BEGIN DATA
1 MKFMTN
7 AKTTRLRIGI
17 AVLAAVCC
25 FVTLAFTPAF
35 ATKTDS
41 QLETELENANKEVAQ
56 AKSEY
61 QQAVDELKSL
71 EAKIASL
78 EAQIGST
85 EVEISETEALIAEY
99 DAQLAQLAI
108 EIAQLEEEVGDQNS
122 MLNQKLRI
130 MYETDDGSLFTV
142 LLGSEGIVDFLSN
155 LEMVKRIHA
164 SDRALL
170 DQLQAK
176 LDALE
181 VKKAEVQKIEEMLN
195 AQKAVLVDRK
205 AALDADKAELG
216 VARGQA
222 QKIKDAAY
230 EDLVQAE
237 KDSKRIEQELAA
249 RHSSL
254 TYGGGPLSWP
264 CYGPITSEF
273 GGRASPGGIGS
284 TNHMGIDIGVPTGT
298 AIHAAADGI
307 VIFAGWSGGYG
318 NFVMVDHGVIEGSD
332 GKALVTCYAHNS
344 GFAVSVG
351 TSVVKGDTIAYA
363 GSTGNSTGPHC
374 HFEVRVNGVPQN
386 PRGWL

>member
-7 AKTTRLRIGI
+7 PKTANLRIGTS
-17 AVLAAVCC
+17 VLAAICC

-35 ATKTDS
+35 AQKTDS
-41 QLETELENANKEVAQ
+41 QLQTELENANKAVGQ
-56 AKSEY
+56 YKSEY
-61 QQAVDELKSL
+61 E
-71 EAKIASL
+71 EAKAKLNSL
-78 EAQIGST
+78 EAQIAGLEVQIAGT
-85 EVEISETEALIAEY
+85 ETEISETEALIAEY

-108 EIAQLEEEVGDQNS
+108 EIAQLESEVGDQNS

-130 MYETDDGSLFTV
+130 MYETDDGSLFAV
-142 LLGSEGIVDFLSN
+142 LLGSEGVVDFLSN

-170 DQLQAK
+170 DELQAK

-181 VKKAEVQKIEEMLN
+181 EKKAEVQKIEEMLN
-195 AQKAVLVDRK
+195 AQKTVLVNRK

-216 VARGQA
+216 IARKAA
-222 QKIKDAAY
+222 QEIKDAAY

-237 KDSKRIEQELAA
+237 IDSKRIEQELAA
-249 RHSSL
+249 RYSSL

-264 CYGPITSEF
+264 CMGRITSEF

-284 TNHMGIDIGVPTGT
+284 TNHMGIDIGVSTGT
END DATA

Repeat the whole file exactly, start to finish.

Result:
1 MKFMTN
7 AKTTRLRIGI
17 AVLAAVCC
25 FVTLAFTPAF
35 ATKTDS
41 QLETELENANKEVAQ
56 AKSEY
61 QQAVDELKSL
71 EAKIASL
78 EAQIGST
85 EVEISETEALIAEY
99 DAQLAQLAI
108 EIAQLEEEVGDQNS
122 MLNQKLRI
130 MYETDDGSLFTV
142 LLGSEGIVDFLSN
155 LEMVKRIHA
164 SDRALL
170 DQLQAK
176 LDALE
181 VKKAEVQKIEEMLN
195 AQKAVLVDRK
205 AALDADKAELG
216 VARGQA
222 QKIKDAAY
230 EDLVQAE
237 KDSKRIEQELAA
249 RHSSL
254 TYGGGPLSWP
264 CYGPITSEF
273 GGRASPGGIGS
284 TNHMGIDIGVPTGT
298 AIHAAADGI
307 VIFAGWSGGYG
318 NFVMVDHGVIEGSD
332 GKALVTCYAHNS
344 GFAVSVG
351 TSVVKGDTIAYA
363 GSTGNSTGPHC
374 HFEVRVNGVPQN
386 PRGWL

>member
-7 AKTTRLRIGI
+7 PKTANLRIGTS
-17 AVLAAVCC
+17 VLAAICC

-35 ATKTDS
+35 AQKTDS
-41 QLETELENANKEVAQ
+41 QLQTELENANKAVGQ
-56 AKSEY
+56 YKSEY
-61 QQAVDELKSL
+61 E
-71 EAKIASL
+71 EAKAKLNSL
-78 EAQIGST
+78 EAQIAGLEVQIAGT
-85 EVEISETEALIAEY
+85 ETEISETEALIAEY

-108 EIAQLEEEVGDQNS
+108 EIAQLESEVGDQNS

-130 MYETDDGSLFTV
+130 MYETDDGSLFAV
-142 LLGSEGIVDFLSN
+142 LLGSEGVVDFLSN

-170 DQLQAK
+170 DELQAK

-181 VKKAEVQKIEEMLN
+181 EKKAEVQKIEEMLN
-195 AQKAVLVDRK
+195 AQKTVLVNRK

-216 VARGQA
+216 IARKAA
-222 QKIKDAAY
+222 QEIKDAAY

-237 KDSKRIEQELAA
+237 IDSKRIEQELAA
-249 RHSSL
+249 RYSSL

-264 CYGPITSEF
+264 CMGRITSEF

-284 TNHMGIDIGVPTGT
+284 TNHMGIDIGVSTGT